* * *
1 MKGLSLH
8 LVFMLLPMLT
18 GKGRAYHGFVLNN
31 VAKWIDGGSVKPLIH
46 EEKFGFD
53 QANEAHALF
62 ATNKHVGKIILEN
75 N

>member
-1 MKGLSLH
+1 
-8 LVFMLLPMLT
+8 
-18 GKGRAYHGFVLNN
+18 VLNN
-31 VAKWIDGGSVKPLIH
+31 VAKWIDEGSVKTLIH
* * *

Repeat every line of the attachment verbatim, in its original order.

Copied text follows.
1 MKGLSLH
8 LVFMLLPMLT
18 GKGRAYHGFVLNN
31 VAKWIDGGSVKPLIH
46 EEKFGFD
53 QANEAHALF
62 ATNKHVGKIILEN
75 N

>member
-1 MKGLSLH
+1 
-8 LVFMLLPMLT
+8 
-18 GKGRAYHGFVLNN
+18 VLNN
-31 VAKWIDGGSVKPLIH
+31 VAKWIDEGSVKTLIH